Whistle Controls For You Home Electronics

You know how to whistle don’t you? You just put your lips together and blow. But do you know how to make the electronics around you react to your whistled commands? Well [Befi] figured out a system that allows him to assign a whistled command to various home electronics.

He’s using a set of RF remote control outlets to switch power to various devices like a desk lap, or a turn table. The board you see in the image above is the remote control that came with the system, but that chip is an ATmega8 which he added to give round-about USB connectivity using a serial-to-USB converter. The technique is simple enough that we’d bet you can get this to work with an ATtiny2313 and the V-USB project but that’s another story.

The additional piece is the use of embedded Linux to detect and process whistled commands. In the video after the break [Befi] explains that he’s using a Dockstar along with a microphone to capture audio input. It uses a Fast Fourier transform algorithm to process the clip and pushes commands to the remote control after processing is complete.[youtube=http://www.youtube.com/watch?v=KpZeG4NNxx0&w=470]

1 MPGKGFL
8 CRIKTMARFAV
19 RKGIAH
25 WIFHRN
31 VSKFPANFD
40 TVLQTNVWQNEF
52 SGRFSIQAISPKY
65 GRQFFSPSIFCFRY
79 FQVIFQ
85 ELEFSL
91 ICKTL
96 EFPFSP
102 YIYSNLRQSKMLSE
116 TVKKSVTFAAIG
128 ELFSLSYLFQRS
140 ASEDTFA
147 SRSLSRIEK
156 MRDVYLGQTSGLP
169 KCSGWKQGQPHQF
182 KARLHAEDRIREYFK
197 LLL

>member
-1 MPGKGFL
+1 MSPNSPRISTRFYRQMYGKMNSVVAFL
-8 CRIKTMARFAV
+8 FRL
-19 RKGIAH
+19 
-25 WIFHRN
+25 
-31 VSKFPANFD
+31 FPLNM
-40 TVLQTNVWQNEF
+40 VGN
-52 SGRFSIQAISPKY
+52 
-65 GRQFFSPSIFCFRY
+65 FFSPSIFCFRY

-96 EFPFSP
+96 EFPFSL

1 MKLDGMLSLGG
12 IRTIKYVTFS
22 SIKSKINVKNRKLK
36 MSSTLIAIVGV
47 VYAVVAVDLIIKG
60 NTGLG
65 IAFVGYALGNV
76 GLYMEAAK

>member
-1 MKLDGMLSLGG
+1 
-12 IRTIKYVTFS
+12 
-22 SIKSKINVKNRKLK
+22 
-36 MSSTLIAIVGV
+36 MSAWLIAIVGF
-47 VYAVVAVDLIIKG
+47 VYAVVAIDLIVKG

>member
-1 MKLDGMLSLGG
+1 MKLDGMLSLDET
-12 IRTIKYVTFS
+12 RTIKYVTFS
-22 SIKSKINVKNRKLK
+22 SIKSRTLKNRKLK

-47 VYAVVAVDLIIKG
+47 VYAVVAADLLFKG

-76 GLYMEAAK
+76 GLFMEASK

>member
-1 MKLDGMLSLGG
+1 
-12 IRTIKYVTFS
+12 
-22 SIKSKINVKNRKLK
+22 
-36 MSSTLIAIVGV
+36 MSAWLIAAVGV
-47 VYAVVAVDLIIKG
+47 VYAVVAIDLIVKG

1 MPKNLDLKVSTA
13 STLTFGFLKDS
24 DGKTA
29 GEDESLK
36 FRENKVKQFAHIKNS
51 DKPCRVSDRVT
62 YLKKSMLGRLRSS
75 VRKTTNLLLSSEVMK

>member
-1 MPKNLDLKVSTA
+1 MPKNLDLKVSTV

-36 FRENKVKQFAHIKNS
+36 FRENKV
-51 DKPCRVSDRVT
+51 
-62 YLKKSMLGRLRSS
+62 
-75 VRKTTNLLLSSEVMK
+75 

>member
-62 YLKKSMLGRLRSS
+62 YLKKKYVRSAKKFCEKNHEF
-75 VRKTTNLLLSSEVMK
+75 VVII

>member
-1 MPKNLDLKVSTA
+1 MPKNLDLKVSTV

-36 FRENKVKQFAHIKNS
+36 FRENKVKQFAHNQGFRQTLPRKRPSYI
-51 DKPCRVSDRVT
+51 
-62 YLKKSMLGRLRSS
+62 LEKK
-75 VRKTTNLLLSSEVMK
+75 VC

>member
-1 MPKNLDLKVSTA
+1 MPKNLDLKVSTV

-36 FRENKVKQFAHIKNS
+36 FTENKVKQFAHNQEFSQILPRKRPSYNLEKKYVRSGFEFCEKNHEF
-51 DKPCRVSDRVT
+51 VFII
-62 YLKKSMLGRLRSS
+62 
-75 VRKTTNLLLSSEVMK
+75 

19 thoughts on “Whistle Controls For You Home Electronics

  1. Pretty useful, I’ve been thinking about automating my lights like this.
    I’m pretty sure you could get this identical operation by using nothing but a few bandpass filters and a monostable 555 timer, no need for digital logic at all.

  2. Whistle control for you electronics
    Whistle control for your electronics

    Might make a good April fools joke. Modify it to respond to an inaudible frequency, then tie an emitter to random objects to turn things on and off.

  3. The NBA uses something similar to this for their shotclocks…A precision timer is tuned to listen for the exact frequency of the referee’s whistle when its blown, and the shot clock will be reset upon hearing said whistle

  4. I may be paranoid, but the fact that he’s talking so quietly seems to imply that the gadget is sensitive to more than just whistling. I get the feeling he was trying very hard not to have it activate with the sound of his voice.

    1. I understand that it could look like that. But it’s just my way of speaking ;)

      In fact, there is absolute no amplitude threshold in the system. Due to that it makes no big difference if I am speaking loud- or quietly.

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